by / April 23rd, 2009 /

Brakes, Crawdaddy, Dublin

Rob Jones is a one man band by necessity. After a couple of singles that received some radio play but few sales, Jones disbanded his group and took to the road by himself. Thinking his name sounds like a footballer he’s chooses the moniker of The Voluntary Butler Scheme for his new project. Looping samples, vocals, keyboards, guitar, handclaps, table taps and a £5 plastic toy through a vintage mic Jones delivers whimsical tales of haircuts, wheels, heels and a bananas songs about, eh, fruit. Without any smoke or mirrors he makes it all look effortless, Rob’s tunes are quirky, humorous and clever, ranging from ebullient indie pop to simple piano ballads. Having toured with the likes of Joe Lean and the Jing Jang Jong, or as he called them ‘skinny bastards’ in a ‘Smash Hits band’, his job for this tour was to get the crowd ‘whooping’ for Brakes, and ‘whoop’ we did.

Brakes take to the stage just after 10pm, this Brighton 4-piece could play their back catalogue back to back and we’d all be home by midnight. That’s not a detraction by any means, some art punk tracks like -Comma, Comma, Comma, Full Stop’ take longer to announce than to perform. Having released their latest album Touchdown the same day, Brakes are playing to a dwindling crowd or at least fewer than their last gig in the same venue. Granted it’s a Monday evening and indie heavyweights Doves have drawn the masses to a sold out Olympia but it still remains that Brakes, one of the finest acts on the live circuit, are sinfully overlooked.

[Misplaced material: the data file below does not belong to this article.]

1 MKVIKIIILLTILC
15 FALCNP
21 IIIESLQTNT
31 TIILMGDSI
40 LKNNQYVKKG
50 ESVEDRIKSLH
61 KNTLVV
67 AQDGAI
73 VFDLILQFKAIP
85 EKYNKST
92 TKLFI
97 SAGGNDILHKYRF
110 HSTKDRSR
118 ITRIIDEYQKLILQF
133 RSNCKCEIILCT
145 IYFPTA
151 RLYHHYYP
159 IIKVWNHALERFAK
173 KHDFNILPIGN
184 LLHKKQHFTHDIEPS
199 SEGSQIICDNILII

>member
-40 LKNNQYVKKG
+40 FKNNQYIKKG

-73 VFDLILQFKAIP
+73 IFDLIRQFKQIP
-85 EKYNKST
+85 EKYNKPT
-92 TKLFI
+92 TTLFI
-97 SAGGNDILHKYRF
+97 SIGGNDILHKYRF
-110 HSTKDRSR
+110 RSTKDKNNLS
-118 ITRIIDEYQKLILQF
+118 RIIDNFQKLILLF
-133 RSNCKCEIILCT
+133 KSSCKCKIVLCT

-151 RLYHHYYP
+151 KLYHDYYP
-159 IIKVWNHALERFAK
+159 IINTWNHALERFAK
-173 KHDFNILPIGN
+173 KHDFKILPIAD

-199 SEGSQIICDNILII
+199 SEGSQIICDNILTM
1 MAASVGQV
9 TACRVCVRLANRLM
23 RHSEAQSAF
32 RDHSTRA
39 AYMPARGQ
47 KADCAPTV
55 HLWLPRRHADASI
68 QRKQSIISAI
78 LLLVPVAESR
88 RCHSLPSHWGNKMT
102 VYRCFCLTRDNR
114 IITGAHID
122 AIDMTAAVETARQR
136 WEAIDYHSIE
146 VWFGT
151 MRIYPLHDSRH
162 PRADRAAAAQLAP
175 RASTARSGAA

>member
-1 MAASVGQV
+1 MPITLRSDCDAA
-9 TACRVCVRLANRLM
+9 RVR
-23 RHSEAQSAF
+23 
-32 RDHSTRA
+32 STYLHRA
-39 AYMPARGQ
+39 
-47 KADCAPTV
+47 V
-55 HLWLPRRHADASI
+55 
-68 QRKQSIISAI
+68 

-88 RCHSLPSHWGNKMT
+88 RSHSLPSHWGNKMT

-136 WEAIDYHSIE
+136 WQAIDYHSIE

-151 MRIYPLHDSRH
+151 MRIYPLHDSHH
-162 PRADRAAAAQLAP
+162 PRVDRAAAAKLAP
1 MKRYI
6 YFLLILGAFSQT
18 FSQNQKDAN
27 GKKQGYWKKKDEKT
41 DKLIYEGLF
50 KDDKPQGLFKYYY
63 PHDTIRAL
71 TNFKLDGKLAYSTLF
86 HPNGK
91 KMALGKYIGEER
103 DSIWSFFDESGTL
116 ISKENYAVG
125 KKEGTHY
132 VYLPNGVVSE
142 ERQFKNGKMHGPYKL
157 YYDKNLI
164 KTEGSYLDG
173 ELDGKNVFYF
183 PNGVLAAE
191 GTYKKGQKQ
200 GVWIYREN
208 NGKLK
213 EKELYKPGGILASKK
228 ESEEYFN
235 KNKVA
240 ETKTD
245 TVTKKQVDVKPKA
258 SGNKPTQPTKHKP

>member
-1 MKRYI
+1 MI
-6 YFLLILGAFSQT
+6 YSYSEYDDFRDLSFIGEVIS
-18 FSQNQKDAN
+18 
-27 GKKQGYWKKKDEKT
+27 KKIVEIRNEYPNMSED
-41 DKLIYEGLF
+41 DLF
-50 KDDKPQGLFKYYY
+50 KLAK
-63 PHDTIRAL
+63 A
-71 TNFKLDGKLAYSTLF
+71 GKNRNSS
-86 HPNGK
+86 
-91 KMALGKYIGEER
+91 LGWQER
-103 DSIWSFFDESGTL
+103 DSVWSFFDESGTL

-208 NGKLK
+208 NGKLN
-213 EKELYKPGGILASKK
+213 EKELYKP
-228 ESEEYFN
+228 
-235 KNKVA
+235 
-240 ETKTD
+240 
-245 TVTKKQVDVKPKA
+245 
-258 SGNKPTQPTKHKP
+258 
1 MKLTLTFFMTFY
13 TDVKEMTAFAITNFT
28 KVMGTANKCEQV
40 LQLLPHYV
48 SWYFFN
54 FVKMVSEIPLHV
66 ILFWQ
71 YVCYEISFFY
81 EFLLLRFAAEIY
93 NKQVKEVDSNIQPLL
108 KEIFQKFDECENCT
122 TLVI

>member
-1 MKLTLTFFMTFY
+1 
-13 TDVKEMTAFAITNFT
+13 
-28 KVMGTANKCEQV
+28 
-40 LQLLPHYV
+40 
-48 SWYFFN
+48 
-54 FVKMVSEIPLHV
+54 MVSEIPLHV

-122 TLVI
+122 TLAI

Opening with -Hi How Are You?’ followed by new single -Hey Hey’, tonight’s show promises to be as spastic and raucous as ever. The conceptual lyrics of -Porcupine or Pineapple’ prompts a guest spot by a girl in a pineapple t-shirt to dance around with -Spiky’ the stage prop, also a pineapple.

Dipping into all three albums Brakes play a set of indie rock, country, folk, pop and old-school punk. Hardcore tunes like -Cheney’, -Consumer Producer Chicken Egg’ and -Pick Up The phone’ were belted out in the space of two minutes, while the deranged alt-country -Spring Chicken’ has it own dance. Not just tongue in cheek comedy, Brakes have a strong political theme. -No Return’ is a piercing drunk ballad, a hollow howling that finds Hamilton crooning poignantly as the rest of the band accompany on guitar.

New song -Do you feel the same?’ echoes early Teenage Fanclub. Also off the new album -Don’t Take Me To Space Man’ finds much of the crowd singing along, maybe they bought it very early that day.

Revelling in the intimacy Brakes are playing to the ‘best audience of the tour’ and they lap it up stomping to a pulsating -All Night Disco Party’. The encore includes -Two Shocks’ a fine example of their idiosyncratic style and opener to Touchdown, Brakes most accomplished, focused and serious album. Closing with crowd pleaser -Ring A Ding Ding’, guitarist Thomas White plays to frenzied fans on the floor. Another stupendous show promoting a fantastic album that will hopefully lodge Brakes on the mantel they deserve.